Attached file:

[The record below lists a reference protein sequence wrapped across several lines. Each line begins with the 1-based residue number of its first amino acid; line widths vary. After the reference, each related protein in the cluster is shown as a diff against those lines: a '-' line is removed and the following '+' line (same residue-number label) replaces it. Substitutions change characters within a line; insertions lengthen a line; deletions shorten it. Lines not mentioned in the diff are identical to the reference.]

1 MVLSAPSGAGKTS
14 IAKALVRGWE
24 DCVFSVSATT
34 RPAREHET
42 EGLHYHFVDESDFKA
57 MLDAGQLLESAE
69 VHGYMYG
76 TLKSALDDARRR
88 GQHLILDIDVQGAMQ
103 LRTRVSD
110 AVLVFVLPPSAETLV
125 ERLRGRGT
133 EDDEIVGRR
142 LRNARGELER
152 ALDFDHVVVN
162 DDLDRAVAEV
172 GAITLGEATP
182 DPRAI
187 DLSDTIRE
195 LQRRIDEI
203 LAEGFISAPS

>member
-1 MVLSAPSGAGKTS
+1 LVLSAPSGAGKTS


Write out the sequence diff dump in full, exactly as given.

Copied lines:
[The record below lists a reference protein sequence wrapped across several lines. Each line begins with the 1-based residue number of its first amino acid; line widths vary. After the reference, each related protein in the cluster is shown as a diff against those lines: a '-' line is removed and the following '+' line (same residue-number label) replaces it. Substitutions change characters within a line; insertions lengthen a line; deletions shorten it. Lines not mentioned in the diff are identical to the reference.]

1 MVLSAPSGAGKTS
14 IAKALVRGWE
24 DCVFSVSATT
34 RPAREHET
42 EGLHYHFVDESDFKA
57 MLDAGQLLESAE
69 VHGYMYG
76 TLKSALDDARRR
88 GQHLILDIDVQGAMQ
103 LRTRVSD
110 AVLVFVLPPSAETLV
125 ERLRGRGT
133 EDDEIVGRR
142 LRNARGELER
152 ALDFDHVVVN
162 DDLDRAVAEV
172 GAITLGEATP
182 DPRAI
187 DLSDTIRE
195 LQRRIDEI
203 LAEGFISAPS

>member
-1 MVLSAPSGAGKTS
+1 LVLSAPSGAGKTS